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FAITH FRONT

Polygamy, white booties and fiberglass oxen

August 07, 2005|Diane Winston | Diane Winston, Knight professor of media and religion at USC, can be reached at dianewin@usc.edu.

OK, CLASS, question for the day: Is the Pope Catholic? Oops, my bad. Let's start again: Are Mormons Christian? If you asked the protesters picketing the recent opening of a new Mormon temple in Newport Beach, the answer would be "no." "Have a nice day," yelled one demonstrator. "It's going to cost you your soul."

It's been a while since the world's fate seemed to hinge so thoroughly on what people think of each others' religious beliefs. And although Mormons aren't visibly involved in any of the ugly, ongoing smackdowns involving Jews, Muslims, Hindus and a variety of Christian sects, it may just be sheer luck.

Still, the Church of Jesus Christ of Latter-day Saints provokes strong reactions. Mormons are the quintessential American rags-to-riches story, transforming themselves from despised outsiders to trusted insiders as their membership rolls keep growing -- from six in 1830 to more than 11 million today. Their beliefs and practices differ from Protestants and Catholics, and nonmembers may only enter a temple before it is dedicated. Because there are only 122 temples worldwide, I jumped at the invitation to visit the Newport Beach building with an interfaith group.

You can buy any number of excellent books on Mormonism, but here's the elevator version. In upstate New York during the 1820s, Joseph Smith reported receiving a set of golden plates from the angel Moroni. When Smith translated the plates, written in a language only he understood, they chronicled the North American sojourn of one of Israel's 10 lost tribes. The tribe, visited by the resurrected Christ, became an early Christian community.

Smith's translation of the golden plates was published as the Book of Mormon, and as he expounded on the new gospel and subsequent revelations, the self-proclaimed prophet sought to restore the ancient church, in essence nullifying the last 2,000 years of Christian history. According to Smith, the gold plates subsequently disappeared, making the church's founding narrative, like most other religious scriptures, an article of faith.

At the Newport Beach compound, our tour guide led us to the angel-topped temple, where we slipped on white booties before entering the pink granite building. The dramatic sweep and scale of the exterior architecture had prepared me for an impressive cathedral. But the 18,000-square-foot interior is a warren of offices and small to medium-sized rooms. There is no central worship space. No crosses. No pews or hymnals or prayer request cards.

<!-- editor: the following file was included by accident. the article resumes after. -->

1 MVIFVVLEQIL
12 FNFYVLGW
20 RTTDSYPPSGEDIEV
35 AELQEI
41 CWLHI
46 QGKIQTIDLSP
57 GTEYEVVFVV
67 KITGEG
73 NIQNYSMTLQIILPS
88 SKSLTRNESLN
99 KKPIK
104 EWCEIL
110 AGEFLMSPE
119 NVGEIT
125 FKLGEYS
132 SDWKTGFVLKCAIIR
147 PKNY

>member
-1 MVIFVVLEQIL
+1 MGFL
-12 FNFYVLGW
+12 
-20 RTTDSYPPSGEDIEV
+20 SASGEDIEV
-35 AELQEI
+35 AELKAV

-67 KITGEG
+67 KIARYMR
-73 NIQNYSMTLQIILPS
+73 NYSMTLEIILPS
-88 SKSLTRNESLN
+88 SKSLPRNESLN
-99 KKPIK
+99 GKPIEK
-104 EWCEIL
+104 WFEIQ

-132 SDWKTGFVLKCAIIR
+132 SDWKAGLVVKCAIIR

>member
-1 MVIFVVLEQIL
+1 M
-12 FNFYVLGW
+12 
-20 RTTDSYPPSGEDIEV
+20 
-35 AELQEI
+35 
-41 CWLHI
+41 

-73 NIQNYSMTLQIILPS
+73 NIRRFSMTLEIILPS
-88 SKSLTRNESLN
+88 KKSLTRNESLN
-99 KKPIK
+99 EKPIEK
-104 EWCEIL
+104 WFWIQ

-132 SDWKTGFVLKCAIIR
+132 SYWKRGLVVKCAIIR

That's not to say the temple lacks religious markers. Soft-focus paintings of biblical scenes line the walls. Our guide showed us a baptismal pool supported by 12 fiberglass oxen, a gold rococo bridal chamber, the women's locker room (Mormons change into all-white attire at the temple) and a "sealing room" (to bind marriages for eternity). My favorite was the "celestial room," a large chamber that looked like the lobby of a heavenly Marriott Hotel. Refracted light poured through frosted windows, 6,000 crystals danced on a shimmering chandelier, and beckoning clusters of richly brocaded sofas seemed to whisper of eternal peace.

Even more impressive than the tasteful decor, the spotless rooms and the Mormon zeal to baptize every person who ever lived was the reaction of my fellow visitors. No one said a word. Our tour leader's references to sealed marriages and proxy baptisms for the dead elicited nary a question. Surrounded by the radical otherness, no one in our group asked "why?" or even "what's that?" The reaction reflects American scruples about faith as a realm of personal privacy. As a rule, we're very tolerant. A Pew Research Center survey found that though 67% of us believe that the United States is a Christian nation, 75% say many religions -- not just Christianity -- can lead to eternal life.

I'm all for tolerance, but religion is far too important to leave unquestioned. If a president's faith makes him wary of stem cell research, or terrorists believe that killing civilians will land them in heaven, I want to know why.

As for the Church of Jesus Christ of Latter-day Saints, I still have a few questions hanging. What is the nature and substance of Jesus? Is polygamy practiced in heaven? And where do you buy those cool white booties?

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